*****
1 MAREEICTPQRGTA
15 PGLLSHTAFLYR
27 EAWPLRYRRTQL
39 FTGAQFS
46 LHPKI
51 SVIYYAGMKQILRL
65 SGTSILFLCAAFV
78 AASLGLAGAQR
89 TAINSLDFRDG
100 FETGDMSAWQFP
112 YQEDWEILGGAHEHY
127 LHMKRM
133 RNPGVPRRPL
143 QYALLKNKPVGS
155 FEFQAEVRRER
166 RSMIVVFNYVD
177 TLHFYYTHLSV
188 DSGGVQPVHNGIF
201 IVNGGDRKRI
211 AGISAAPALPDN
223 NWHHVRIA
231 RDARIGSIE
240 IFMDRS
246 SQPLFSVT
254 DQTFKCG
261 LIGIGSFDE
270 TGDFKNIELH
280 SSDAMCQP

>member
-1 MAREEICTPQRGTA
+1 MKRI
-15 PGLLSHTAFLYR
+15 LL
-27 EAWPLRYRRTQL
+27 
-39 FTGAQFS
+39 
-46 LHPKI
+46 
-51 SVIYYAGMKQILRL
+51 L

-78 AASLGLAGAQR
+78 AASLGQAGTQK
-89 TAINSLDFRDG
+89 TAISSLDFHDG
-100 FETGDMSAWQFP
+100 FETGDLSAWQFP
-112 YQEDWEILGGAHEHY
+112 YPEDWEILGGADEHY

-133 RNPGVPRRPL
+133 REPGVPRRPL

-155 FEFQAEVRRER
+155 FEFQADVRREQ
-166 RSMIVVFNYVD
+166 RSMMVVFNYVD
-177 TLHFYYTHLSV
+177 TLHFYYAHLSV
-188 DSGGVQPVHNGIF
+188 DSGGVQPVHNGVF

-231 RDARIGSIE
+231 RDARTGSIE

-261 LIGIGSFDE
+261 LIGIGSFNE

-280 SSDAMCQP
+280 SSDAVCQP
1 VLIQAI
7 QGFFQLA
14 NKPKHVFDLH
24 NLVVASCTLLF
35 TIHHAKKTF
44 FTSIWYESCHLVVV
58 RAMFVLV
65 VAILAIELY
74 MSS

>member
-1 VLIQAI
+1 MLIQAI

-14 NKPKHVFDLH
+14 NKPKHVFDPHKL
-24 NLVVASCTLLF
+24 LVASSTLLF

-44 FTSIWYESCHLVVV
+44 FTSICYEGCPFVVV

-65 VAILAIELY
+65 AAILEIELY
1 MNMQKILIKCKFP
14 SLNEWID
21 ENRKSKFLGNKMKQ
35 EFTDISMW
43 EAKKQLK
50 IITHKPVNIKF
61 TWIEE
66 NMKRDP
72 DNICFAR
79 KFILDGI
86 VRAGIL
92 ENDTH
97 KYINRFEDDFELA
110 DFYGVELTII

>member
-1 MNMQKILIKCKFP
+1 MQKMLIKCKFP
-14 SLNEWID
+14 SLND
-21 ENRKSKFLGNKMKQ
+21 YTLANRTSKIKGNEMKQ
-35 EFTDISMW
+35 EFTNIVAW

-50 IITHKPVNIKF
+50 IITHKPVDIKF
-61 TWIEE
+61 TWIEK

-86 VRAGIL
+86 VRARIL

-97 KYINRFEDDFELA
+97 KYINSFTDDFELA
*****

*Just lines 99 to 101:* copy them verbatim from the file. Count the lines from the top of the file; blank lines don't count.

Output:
110 DFYGVELTII

>member
-1 MNMQKILIKCKFP